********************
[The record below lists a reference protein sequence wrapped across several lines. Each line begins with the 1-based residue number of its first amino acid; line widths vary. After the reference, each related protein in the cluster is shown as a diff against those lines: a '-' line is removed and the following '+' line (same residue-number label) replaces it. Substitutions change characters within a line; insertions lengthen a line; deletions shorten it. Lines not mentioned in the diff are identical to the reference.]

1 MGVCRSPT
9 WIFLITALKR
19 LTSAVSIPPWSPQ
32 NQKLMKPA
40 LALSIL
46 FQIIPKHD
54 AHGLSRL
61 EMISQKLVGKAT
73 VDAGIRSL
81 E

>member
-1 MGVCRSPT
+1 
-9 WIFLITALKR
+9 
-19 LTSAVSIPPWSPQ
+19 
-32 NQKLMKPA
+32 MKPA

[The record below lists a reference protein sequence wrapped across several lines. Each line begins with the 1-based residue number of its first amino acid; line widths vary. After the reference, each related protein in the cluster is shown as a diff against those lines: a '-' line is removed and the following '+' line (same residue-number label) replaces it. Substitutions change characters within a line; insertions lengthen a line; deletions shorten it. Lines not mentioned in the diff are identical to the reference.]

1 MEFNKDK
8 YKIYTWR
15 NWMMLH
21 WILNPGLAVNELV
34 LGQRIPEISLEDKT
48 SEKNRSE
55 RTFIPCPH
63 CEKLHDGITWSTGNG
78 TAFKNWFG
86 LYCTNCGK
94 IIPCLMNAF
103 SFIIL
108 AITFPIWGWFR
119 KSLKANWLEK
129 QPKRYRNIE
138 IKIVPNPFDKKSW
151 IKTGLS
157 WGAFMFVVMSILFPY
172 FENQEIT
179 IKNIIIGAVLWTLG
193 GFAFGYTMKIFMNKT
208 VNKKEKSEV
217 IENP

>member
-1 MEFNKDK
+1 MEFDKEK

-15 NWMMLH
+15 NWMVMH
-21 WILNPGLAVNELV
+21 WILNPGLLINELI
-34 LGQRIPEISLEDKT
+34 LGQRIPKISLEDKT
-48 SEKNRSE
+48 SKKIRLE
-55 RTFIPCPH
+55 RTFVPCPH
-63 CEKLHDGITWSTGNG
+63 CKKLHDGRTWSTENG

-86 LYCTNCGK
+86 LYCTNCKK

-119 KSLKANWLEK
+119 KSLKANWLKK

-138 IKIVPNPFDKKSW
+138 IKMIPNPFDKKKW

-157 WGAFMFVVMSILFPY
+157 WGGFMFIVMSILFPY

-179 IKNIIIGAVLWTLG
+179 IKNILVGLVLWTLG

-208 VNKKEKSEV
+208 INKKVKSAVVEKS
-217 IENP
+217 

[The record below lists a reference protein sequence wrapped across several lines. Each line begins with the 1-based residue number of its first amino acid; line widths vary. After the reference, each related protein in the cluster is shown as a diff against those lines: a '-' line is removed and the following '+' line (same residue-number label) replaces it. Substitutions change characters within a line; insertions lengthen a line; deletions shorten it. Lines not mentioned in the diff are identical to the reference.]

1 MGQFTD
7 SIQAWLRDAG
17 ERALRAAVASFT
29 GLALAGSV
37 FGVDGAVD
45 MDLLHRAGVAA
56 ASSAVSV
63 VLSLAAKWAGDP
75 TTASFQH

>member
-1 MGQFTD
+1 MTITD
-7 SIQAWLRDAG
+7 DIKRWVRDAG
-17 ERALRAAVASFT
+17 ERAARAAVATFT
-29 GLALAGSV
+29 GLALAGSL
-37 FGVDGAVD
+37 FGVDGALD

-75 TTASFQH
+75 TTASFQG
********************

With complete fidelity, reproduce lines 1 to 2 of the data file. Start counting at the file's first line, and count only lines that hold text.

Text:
[The record below lists a reference protein sequence wrapped across several lines. Each line begins with the 1-based residue number of its first amino acid; line widths vary. After the reference, each related protein in the cluster is shown as a diff against those lines: a '-' line is removed and the following '+' line (same residue-number label) replaces it. Substitutions change characters within a line; insertions lengthen a line; deletions shorten it. Lines not mentioned in the diff are identical to the reference.]

1 MGVCRSPT